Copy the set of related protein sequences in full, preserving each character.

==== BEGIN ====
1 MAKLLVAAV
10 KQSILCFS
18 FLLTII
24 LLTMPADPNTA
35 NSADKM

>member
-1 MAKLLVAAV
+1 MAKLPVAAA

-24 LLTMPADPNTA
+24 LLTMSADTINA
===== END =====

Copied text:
1 MAKLLVAAV
10 KQSILCFS
18 FLLTII
24 LLTMPADPNTA
35 NSADKM

>member
-1 MAKLLVAAV
+1 MAKLPVAAA

-24 LLTMPADPNTA
+24 LLTMSADTINA